How Do You Know When You're Upper Middle Class?
The relative strength of your income depends largely on where you live.
Are you a member of the upper middle class?
It’s not exactly easy to say.
The majority of Americans think they’re middle class—even if they don’t really know what defines the group. Income may be the clearest defining characteristic: The Pew Research Center says roughly half of the U.S. population falls in the middle-income brackets, those with 2010 earnings ranging from $35,294 to $105,881. And in 2016, the median household income was $59,039, according to U.S. Census Bureau.
By that formulation, the upper middle class might be the fourth-highest income quintile—the one above the middle but below the wealthiest. Those households range from $74,875 to $121,017 in income, nationally.
But of course the relative strength of your income depends largely on where you live. In New England, the Census Bureau says, median income jumps to $70,077. In the central southeast states, it falls to $47,356. That means an upper-middle-class salary in the Tennessee might barely qualify for middle class in Massachusetts.
There are other ways to think about the matter.
Some loosely define the middle class through home ownership—the median income of homeowners ($73,313) is roughly 80% higher than the income of renters. In that case, perhaps upper middle class means owning a home valued above the median price of $201,900, according to Zillow. Here again, though, geography matters. In major metropolitan areas, sky-high rents place home ownership outside the reach of even many professional workers.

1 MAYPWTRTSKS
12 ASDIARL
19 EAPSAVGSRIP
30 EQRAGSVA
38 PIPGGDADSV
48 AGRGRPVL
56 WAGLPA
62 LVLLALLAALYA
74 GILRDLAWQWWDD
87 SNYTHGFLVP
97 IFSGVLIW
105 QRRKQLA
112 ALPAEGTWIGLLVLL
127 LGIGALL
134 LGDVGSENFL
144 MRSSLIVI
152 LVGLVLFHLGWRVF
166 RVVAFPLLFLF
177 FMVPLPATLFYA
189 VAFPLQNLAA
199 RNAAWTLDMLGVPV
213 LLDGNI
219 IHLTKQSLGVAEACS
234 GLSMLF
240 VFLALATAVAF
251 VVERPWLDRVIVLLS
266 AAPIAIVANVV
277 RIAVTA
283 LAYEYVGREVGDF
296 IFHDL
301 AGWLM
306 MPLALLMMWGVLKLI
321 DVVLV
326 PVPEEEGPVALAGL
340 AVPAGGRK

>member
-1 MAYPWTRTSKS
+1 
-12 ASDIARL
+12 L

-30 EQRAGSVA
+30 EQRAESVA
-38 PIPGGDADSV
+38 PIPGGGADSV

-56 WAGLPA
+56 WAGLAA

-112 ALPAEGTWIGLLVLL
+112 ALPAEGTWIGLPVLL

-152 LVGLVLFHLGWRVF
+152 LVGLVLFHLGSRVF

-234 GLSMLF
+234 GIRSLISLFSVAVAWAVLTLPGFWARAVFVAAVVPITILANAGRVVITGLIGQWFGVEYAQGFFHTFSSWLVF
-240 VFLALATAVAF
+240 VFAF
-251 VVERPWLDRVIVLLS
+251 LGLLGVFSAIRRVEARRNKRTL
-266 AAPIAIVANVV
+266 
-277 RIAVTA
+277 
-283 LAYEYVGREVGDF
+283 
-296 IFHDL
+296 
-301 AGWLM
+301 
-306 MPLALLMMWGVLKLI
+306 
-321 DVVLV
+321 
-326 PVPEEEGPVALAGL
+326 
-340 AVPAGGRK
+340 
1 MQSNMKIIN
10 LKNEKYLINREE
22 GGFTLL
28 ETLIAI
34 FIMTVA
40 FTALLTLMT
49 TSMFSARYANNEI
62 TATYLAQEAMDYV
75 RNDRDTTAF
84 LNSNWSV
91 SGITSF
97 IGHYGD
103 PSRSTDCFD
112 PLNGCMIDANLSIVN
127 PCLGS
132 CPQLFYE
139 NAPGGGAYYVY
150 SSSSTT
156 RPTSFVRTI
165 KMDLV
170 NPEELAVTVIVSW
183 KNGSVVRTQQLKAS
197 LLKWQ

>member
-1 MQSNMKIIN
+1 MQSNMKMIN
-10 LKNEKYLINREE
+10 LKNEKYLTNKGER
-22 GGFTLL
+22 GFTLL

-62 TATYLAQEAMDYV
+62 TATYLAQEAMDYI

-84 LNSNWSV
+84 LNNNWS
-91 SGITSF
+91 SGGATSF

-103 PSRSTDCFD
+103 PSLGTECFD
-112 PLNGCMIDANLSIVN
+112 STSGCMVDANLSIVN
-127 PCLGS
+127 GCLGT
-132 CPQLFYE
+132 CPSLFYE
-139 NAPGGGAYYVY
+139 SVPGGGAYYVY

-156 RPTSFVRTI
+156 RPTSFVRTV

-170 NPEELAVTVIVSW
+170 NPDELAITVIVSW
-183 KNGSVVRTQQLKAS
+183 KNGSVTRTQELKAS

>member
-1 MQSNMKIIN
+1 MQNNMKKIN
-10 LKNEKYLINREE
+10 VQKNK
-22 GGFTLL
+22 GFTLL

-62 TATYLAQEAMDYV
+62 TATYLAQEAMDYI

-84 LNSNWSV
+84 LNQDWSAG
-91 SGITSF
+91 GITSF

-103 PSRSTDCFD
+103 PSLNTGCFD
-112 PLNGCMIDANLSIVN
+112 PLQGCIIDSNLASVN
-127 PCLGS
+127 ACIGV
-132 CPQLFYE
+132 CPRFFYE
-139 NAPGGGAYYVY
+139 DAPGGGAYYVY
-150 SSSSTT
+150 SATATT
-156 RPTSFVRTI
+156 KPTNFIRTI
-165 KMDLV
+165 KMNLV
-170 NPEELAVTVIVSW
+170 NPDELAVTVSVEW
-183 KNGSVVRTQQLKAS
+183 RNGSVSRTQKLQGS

Eighty-nine percent of Americans think having a secure job is a requirement of being in the middle class, and 86% think the ability to save is a key element, according to a Pew survey.
And a four-year college degree is often considered a prerequisite for maintaining a middle-class lifestyle—bachelor’s degree recipients, on average, earn much more over a lifetime than peers with less education—but there are exceptions.
So maybe the upper middle class is defined less by hard numbers than by behavior: Do you buy groceries without looking at the price tag? Do you pay off your bills each month without worrying? How do you decide it’s time for a new car?
If that’s the case, what sort of other habits define upper middle class? Reddit users have a few thoughts.
Read more: What Screams Upper Middle Class?
This story originally appeared on Money.com.